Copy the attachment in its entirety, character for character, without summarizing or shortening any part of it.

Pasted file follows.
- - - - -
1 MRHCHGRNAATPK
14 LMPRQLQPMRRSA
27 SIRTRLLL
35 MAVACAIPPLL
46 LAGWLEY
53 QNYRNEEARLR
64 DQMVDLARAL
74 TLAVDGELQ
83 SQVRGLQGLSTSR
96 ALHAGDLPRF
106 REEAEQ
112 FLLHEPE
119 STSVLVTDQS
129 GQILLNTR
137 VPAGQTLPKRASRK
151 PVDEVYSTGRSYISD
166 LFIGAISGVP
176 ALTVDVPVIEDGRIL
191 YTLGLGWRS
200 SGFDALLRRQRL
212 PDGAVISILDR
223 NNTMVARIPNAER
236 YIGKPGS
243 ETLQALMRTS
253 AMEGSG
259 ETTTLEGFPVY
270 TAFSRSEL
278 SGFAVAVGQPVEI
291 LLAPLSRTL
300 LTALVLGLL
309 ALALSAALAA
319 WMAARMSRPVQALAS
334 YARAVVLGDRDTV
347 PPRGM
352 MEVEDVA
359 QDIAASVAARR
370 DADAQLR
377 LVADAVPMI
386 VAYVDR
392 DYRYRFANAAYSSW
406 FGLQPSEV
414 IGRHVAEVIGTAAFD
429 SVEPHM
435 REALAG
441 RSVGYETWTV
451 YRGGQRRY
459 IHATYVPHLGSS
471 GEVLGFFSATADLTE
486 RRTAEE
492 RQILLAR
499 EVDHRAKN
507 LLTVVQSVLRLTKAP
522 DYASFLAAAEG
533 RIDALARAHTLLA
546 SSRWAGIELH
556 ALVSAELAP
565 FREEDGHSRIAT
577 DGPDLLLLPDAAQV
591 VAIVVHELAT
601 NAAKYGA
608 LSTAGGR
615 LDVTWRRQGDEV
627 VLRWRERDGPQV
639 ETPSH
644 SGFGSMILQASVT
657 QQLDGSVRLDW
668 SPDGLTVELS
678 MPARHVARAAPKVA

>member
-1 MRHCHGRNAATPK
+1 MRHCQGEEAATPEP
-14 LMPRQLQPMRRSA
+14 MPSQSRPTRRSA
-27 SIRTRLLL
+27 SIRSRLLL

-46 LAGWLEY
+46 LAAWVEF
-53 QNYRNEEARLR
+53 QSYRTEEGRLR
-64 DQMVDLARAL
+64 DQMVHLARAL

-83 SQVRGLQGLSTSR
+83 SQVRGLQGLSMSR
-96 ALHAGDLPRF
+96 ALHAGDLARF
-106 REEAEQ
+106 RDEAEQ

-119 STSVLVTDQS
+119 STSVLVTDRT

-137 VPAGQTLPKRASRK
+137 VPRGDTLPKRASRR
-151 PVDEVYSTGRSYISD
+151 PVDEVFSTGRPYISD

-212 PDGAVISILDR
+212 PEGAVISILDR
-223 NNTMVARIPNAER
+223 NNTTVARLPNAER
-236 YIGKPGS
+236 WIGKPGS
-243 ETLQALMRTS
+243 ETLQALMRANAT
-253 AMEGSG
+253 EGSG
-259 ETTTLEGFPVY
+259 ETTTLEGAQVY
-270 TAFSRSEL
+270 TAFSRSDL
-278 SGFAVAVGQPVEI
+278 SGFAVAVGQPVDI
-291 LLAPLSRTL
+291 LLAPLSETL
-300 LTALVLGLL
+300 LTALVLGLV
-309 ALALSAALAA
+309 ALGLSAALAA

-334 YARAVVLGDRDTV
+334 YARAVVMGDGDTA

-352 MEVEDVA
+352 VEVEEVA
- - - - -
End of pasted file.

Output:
1 MRHCHGRNAATPK
14 LMPRQLQPMRRSA
27 SIRTRLLL
35 MAVACAIPPLL
46 LAGWLEY
53 QNYRNEEARLR
64 DQMVDLARAL
74 TLAVDGELQ
83 SQVRGLQGLSTSR
96 ALHAGDLPRF
106 REEAEQ
112 FLLHEPE
119 STSVLVTDQS
129 GQILLNTR
137 VPAGQTLPKRASRK
151 PVDEVYSTGRSYISD
166 LFIGAISGVP
176 ALTVDVPVIEDGRIL
191 YTLGLGWRS
200 SGFDALLRRQRL
212 PDGAVISILDR
223 NNTMVARIPNAER
236 YIGKPGS
243 ETLQALMRTS
253 AMEGSG
259 ETTTLEGFPVY
270 TAFSRSEL
278 SGFAVAVGQPVEI
291 LLAPLSRTL
300 LTALVLGLL
309 ALALSAALAA
319 WMAARMSRPVQALAS
334 YARAVVLGDRDTV
347 PPRGM
352 MEVEDVA
359 QDIAASVAARR
370 DADAQLR
377 LVADAVPMI
386 VAYVDR
392 DYRYRFANAAYSSW
406 FGLQPSEV
414 IGRHVAEVIGTAAFD
429 SVEPHM
435 REALAG
441 RSVGYETWTV
451 YRGGQRRY
459 IHATYVPHLGSS
471 GEVLGFFSATADLTE
486 RRTAEE
492 RQILLAR
499 EVDHRAKN
507 LLTVVQSVLRLTKAP
522 DYASFLAAAEG
533 RIDALARAHTLLA
546 SSRWAGIELH
556 ALVSAELAP
565 FREEDGHSRIAT
577 DGPDLLLLPDAAQV
591 VAIVVHELAT
601 NAAKYGA
608 LSTAGGR
615 LDVTWRRQGDEV
627 VLRWRERDGPQV
639 ETPSH
644 SGFGSMILQASVT
657 QQLDGSVRLDW
668 SPDGLTVELS
678 MPARHVARAAPKVA

>member
-1 MRHCHGRNAATPK
+1 MRHCQGEEAATPEP
-14 LMPRQLQPMRRSA
+14 MPSQSRPTRRSA
-27 SIRTRLLL
+27 SIRSRLLL

-46 LAGWLEY
+46 LAAWVEF
-53 QNYRNEEARLR
+53 QSYRTEEGRLR
-64 DQMVDLARAL
+64 DQMVHLARAL

-83 SQVRGLQGLSTSR
+83 SQVRGLQGLSMSR
-96 ALHAGDLPRF
+96 ALHAGDLARF
-106 REEAEQ
+106 RDEAEQ

-119 STSVLVTDQS
+119 STSVLVTDRT

-137 VPAGQTLPKRASRK
+137 VPRGDTLPKRASRR
-151 PVDEVYSTGRSYISD
+151 PVDEVFSTGRPYISD

-212 PDGAVISILDR
+212 PEGAVISILDR
-223 NNTMVARIPNAER
+223 NNTTVARLPNAER
-236 YIGKPGS
+236 WIGKPGS
-243 ETLQALMRTS
+243 ETLQALMRANAT
-253 AMEGSG
+253 EGSG
-259 ETTTLEGFPVY
+259 ETTTLEGAQVY
-270 TAFSRSEL
+270 TAFSRSDL
-278 SGFAVAVGQPVEI
+278 SGFAVAVGQPVDI
-291 LLAPLSRTL
+291 LLAPLSETL
-300 LTALVLGLL
+300 LTALVLGLV
-309 ALALSAALAA
+309 ALGLSAALAA

-334 YARAVVLGDRDTV
+334 YARAVVMGDGDTA

-352 MEVEDVA
+352 VEVEEVA